Happy birthday, Jordi! I betcha you're gonna have some fun guests at your birthday party...oh, yes you are.

cover of The Best of Jordi Bernet's Clara (Aaud, May 2006), pencils and inks by Jordi Bernet

Today in Comics History, June 14: There's text, and there's subtext, and then there's supertext

The curvaceous Cobweb and her cutie companion Clarice can't remember why June 14 is a notable date for them! Hmmm, ladies, maybe you oughta get yourself some Vitamin B to help your memories!

from "Doom Date of the Dusk Duo!" in Tomorrow Stories Special #1 (America's Best Comics, January 2006), script by Steve Moore, pencils and inks by Melinda Gebbie, colors by Tony Avina, letters by Todd Klein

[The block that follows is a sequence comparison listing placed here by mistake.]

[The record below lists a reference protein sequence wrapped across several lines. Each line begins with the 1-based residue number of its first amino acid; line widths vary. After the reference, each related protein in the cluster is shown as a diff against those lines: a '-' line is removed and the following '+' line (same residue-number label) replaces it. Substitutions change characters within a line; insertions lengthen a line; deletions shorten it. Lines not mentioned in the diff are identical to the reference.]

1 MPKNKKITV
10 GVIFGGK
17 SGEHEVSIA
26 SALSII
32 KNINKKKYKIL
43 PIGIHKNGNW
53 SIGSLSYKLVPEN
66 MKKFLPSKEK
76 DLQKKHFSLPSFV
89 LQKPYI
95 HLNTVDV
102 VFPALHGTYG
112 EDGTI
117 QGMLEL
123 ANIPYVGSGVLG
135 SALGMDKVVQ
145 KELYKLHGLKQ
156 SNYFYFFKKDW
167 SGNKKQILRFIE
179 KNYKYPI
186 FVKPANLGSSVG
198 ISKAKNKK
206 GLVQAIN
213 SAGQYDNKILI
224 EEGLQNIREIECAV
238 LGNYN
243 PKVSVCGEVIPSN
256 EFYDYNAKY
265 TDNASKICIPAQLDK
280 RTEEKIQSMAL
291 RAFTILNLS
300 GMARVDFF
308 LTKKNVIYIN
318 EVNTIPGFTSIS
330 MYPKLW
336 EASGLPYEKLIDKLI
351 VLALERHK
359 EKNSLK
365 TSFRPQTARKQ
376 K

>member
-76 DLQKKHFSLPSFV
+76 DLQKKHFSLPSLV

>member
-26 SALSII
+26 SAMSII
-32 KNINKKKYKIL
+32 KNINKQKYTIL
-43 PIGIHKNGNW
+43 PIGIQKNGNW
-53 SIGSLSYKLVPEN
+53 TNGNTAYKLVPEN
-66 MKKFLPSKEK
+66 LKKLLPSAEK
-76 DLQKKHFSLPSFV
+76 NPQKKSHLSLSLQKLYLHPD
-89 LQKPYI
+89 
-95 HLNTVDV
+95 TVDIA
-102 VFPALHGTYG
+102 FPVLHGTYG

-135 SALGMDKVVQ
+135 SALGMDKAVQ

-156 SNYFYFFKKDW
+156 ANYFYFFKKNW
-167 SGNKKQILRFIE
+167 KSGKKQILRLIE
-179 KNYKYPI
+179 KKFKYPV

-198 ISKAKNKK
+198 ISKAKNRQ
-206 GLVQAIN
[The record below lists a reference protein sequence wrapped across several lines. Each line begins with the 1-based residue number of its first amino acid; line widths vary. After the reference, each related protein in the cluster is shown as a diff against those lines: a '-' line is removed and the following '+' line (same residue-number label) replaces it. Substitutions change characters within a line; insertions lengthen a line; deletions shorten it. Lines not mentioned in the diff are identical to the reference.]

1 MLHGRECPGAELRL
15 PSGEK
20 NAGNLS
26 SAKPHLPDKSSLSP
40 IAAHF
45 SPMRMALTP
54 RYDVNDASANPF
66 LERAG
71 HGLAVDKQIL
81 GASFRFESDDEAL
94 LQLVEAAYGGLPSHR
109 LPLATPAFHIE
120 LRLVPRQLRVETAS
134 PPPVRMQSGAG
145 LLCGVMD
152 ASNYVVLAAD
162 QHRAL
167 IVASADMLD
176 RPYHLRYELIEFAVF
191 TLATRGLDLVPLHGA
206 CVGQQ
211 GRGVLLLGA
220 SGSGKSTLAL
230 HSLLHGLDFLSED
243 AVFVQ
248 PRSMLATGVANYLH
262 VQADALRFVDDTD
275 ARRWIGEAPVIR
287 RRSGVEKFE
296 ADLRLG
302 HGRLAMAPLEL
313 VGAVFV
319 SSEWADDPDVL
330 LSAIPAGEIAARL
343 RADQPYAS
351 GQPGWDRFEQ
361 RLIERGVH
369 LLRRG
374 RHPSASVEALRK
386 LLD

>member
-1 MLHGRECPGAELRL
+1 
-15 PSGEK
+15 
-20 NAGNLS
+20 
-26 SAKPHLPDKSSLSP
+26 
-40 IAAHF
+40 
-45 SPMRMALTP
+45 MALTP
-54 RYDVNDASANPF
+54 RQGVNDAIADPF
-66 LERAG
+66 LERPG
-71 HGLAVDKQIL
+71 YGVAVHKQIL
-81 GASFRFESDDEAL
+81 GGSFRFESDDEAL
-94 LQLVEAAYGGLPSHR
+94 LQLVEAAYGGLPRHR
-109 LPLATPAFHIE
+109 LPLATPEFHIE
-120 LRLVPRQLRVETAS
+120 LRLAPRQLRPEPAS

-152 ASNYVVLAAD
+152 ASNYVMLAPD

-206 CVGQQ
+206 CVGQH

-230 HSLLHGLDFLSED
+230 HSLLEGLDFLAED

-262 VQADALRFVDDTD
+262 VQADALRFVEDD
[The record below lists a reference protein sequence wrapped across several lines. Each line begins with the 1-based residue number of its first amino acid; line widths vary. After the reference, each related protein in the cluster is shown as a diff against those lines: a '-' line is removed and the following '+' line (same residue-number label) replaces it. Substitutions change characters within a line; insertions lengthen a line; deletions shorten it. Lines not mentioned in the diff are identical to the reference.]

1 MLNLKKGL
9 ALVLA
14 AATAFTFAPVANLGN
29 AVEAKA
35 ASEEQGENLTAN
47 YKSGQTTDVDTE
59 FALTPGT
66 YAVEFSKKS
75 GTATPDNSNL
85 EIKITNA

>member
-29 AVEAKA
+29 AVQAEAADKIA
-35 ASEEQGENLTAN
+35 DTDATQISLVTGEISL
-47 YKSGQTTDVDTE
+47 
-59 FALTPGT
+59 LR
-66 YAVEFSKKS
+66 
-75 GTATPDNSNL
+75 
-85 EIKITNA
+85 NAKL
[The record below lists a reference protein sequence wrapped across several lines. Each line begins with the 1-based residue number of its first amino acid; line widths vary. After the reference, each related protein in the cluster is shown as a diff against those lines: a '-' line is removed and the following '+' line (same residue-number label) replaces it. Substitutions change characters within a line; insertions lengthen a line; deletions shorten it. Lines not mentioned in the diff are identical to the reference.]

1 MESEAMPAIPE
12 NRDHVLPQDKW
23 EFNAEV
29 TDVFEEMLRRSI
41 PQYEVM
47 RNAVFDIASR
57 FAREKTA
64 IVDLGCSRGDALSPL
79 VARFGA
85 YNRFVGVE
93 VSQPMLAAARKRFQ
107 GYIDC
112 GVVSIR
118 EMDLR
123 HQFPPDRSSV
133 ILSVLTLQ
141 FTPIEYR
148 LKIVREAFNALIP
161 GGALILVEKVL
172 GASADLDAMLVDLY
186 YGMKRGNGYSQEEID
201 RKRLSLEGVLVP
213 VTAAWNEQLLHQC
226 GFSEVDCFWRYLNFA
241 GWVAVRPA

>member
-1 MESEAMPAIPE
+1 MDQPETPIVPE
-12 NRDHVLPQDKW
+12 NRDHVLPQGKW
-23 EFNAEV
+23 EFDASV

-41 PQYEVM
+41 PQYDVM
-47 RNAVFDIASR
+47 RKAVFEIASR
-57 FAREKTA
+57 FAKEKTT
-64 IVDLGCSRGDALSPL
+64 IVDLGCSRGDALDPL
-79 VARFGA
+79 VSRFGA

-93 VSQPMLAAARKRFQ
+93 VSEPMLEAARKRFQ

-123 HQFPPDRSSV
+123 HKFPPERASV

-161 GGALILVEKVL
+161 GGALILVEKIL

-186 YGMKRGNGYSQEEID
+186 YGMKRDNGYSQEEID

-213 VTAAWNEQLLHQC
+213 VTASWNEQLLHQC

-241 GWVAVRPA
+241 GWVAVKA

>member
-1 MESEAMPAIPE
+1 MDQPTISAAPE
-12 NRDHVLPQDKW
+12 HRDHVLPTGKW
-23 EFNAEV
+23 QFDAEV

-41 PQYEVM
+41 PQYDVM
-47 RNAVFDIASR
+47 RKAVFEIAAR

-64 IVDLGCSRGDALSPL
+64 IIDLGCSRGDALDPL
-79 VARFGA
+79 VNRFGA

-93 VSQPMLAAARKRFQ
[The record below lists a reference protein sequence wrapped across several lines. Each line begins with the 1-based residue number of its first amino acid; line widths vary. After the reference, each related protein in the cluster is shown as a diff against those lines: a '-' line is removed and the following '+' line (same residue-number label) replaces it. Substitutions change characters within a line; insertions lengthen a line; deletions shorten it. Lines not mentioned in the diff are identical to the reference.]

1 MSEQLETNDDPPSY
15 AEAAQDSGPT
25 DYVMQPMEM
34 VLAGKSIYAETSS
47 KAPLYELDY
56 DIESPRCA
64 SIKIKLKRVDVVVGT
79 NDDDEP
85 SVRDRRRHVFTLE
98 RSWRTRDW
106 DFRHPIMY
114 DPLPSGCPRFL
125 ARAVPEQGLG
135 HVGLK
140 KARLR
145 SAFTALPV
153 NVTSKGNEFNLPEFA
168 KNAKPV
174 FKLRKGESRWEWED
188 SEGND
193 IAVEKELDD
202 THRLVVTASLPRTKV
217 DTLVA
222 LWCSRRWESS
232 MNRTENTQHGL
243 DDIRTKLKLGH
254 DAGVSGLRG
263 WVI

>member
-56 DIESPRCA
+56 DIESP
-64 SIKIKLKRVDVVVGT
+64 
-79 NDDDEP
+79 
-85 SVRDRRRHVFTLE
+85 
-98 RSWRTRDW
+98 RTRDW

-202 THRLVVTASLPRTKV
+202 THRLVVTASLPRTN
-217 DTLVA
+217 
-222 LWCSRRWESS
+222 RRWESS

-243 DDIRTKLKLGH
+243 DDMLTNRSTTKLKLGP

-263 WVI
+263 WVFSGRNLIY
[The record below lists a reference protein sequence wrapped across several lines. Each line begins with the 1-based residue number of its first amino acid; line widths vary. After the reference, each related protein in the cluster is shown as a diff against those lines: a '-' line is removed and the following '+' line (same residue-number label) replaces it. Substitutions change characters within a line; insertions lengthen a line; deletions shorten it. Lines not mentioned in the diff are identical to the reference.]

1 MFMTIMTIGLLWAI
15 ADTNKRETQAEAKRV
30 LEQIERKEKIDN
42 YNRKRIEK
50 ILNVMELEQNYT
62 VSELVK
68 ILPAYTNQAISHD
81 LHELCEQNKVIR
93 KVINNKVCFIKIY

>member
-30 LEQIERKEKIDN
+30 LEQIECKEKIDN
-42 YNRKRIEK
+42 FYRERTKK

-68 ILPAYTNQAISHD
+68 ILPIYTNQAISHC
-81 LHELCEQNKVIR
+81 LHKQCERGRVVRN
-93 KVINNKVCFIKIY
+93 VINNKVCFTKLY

Could it be...Flag Day? Um, nope!

Huh. Maybe it's...the day the Multiverse was invented?

Golly. Have y'all considered it might be the anniversary of the day a giant duck turned itself in to the police?

No! It's Cobweb and Clarice's Anniversary! Awe, that's sweet. Let's keep the comic going so we can see their celebrations with cake and presents and...hey, wha'happen to the rest of the comic?

This post was suggested by faithful reader and frequent commenter Blam, who reads a lot of comic books I'm not 'llowed to, 'cause i'm only seven. To repeat, Golly!

Today in Comics History, June 14, Flag Day Bonus: You'll put your eye out with that thing, Bucky

from "North Africa — Ahoy!" in Young Allies #8 (Marvel/Timely, July 1943); pencils by George Klein, Al Gabriele, or Mike Sekowsky; inks by Allen Bellman; or Don Rico

Today in Comics History, Flag Day Bonus: Betsy Ross murders George Washington

cover of Wimmen's Comix #6 (Last Gasp, December 1975), by Shary Flenniken